The following is Part I of a six-part series of blog postings regarding whether a captive insurance subsidiary or one owned by the owners or affiliates of a company may represent an effective risk management tool that also provides economic benefits. Although there are various types of captive insurance, this posting and the five to follow will focus primarily on single parent/pure captives and how they might provide economic benefits for you or your healthcare business.
- Commercial insurance providers often rely on industry loss statistics in setting rates rather than focusing on the loss experience of the individual company whose loss experience may be well below the industry average due to the company’s safety and other loss reduction programs;
- The constraints on a company to work with its insurer to fashion insurance policies and risk coverages with terms and conditions tailored to the company’s particular risk profile; and
- Inefficiencies and issues in processing claims through a third-party insurer.
In view of the above, many companies have considered incorporating or organizing captive insurance subsidiaries as a means to address the legitimate business and economic issues that may arise from reliance on third party commercial insurance or self-insurance. Captive insurance is simply a type of risk management tool that is an alternative to self-insurance and traditional third party insurance. The business and economic aspects of insurance should be the driver in undertaking the analysis of whether the company can benefit from forming a captive in light of the considerable costs of implementing and operating a captive insurance company.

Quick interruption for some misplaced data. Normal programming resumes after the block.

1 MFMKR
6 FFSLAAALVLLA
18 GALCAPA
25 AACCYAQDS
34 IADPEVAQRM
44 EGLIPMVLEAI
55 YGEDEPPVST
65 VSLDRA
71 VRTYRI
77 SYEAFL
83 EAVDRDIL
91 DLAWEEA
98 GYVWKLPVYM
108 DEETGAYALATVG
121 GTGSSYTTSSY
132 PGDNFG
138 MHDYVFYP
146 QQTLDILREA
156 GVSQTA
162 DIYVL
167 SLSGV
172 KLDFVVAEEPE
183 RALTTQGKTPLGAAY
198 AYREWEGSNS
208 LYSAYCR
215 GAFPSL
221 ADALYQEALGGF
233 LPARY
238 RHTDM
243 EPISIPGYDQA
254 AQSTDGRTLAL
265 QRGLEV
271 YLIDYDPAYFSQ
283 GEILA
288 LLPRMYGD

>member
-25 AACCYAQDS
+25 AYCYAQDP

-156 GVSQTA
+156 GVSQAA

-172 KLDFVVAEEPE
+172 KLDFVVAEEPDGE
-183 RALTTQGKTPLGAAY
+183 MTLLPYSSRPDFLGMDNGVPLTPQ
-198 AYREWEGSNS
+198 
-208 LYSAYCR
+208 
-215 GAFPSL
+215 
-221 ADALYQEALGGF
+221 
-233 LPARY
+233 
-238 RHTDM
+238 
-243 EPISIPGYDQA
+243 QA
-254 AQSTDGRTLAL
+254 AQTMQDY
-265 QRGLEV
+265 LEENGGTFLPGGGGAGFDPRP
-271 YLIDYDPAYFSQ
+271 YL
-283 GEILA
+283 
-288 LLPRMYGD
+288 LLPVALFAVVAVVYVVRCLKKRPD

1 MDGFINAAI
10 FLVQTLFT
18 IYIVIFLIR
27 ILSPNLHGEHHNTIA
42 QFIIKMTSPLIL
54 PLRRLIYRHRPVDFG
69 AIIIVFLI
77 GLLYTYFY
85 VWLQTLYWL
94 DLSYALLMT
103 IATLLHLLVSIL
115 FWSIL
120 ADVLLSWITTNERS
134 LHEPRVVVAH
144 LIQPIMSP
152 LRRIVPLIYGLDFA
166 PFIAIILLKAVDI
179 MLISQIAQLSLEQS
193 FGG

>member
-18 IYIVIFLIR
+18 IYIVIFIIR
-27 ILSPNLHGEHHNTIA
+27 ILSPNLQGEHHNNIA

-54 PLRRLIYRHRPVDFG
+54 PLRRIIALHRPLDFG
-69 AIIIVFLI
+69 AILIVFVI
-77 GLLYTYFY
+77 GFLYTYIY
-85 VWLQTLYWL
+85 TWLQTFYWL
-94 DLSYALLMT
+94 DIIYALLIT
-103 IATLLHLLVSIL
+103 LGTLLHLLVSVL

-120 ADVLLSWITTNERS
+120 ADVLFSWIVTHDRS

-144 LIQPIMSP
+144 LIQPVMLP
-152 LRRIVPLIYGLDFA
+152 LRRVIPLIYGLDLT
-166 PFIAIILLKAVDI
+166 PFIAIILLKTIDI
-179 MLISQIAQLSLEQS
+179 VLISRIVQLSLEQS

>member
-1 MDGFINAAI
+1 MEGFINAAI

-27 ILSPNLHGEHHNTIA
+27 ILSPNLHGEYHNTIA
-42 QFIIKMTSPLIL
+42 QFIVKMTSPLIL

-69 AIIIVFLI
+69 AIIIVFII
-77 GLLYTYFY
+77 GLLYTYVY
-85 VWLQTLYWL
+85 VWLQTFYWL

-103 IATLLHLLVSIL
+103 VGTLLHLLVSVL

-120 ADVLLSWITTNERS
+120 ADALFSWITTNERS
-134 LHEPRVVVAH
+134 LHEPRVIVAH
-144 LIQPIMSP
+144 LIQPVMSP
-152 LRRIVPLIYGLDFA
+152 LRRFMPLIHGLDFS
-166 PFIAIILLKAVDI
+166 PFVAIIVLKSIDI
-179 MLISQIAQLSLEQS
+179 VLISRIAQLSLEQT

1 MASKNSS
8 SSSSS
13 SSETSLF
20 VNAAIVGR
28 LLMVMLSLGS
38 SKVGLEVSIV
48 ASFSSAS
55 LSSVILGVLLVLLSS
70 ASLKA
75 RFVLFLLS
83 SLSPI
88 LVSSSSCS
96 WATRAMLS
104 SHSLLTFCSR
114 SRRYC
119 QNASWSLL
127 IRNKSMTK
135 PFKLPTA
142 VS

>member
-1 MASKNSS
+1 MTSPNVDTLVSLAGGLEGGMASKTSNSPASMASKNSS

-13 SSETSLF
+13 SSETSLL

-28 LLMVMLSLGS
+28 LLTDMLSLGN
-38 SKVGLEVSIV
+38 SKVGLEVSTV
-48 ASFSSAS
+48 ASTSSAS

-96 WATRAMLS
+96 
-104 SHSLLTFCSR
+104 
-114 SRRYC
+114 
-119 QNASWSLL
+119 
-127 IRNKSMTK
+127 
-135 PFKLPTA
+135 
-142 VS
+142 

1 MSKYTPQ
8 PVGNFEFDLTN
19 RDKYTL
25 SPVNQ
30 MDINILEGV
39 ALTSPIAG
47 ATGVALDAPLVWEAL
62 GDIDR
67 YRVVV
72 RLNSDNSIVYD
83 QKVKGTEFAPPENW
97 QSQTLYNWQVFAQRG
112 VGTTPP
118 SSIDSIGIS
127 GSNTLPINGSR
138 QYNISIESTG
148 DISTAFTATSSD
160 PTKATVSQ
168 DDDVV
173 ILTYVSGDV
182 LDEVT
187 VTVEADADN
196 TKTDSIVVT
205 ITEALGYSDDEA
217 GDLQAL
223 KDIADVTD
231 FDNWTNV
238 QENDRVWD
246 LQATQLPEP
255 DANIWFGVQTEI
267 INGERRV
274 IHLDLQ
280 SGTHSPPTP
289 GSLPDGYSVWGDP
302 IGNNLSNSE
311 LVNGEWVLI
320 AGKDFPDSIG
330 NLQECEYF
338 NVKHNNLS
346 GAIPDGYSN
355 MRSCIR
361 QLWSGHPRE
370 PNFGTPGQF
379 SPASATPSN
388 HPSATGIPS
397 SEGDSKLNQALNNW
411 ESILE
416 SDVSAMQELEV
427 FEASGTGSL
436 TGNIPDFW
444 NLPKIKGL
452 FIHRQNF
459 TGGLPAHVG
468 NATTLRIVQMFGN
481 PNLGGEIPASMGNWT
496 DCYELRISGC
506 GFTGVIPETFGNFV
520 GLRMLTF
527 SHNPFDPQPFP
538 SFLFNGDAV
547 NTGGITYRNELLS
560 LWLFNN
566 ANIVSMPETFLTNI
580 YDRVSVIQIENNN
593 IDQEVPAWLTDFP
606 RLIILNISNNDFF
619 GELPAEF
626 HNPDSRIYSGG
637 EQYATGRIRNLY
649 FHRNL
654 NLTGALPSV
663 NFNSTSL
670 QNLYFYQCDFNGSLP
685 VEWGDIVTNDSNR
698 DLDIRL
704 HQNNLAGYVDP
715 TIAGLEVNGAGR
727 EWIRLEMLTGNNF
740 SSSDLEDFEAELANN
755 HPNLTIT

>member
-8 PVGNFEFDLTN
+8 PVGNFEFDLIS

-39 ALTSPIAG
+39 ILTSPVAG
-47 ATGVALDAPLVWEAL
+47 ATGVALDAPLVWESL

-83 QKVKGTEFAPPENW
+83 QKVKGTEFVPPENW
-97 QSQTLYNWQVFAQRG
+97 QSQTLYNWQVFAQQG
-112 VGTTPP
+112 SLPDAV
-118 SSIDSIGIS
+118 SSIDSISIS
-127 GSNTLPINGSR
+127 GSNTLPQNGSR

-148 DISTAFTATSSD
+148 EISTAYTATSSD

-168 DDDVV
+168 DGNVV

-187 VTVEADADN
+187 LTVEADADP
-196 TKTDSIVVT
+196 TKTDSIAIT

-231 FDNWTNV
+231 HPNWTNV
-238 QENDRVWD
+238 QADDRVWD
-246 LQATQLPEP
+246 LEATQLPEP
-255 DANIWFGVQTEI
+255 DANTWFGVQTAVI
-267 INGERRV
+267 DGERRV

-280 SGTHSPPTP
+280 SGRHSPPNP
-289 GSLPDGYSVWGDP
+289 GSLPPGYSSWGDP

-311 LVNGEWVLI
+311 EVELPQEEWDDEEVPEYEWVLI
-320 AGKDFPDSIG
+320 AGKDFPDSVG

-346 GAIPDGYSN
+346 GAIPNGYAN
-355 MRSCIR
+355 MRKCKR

This six-part series of blog postings will address the first form only – the single member or “pure” captive which many companies have formed. This works well with holding companies with a number of subsidiaries. It also works well with a company with many operating divisions that can be incorporated or organized as separate limited liability companies and reorganized into a holding company structure. In the upcoming posts, the subsidiaries will be referred to as “brother-sister affiliates.”
A captive insurance company does not have to be owned by the parent holding company for the brother-sister affiliates to take advantage of the benefits a captive insurance company can provide. Another of the many ownership structures of captive insurance companies is one in which the shareholders or members of the parent organize a corporation or a limited liability company to qualify as a captive insurance company to provide the insurance to the parent and the brother-sister affiliates of the parent. This is often selected for wealth transfer and estate planning reasons and is the subject of Part II of this six-part series of blog postings.
Next Posting: Alternative Structure – Ownership of the Captive by Affiliates of the Holding Company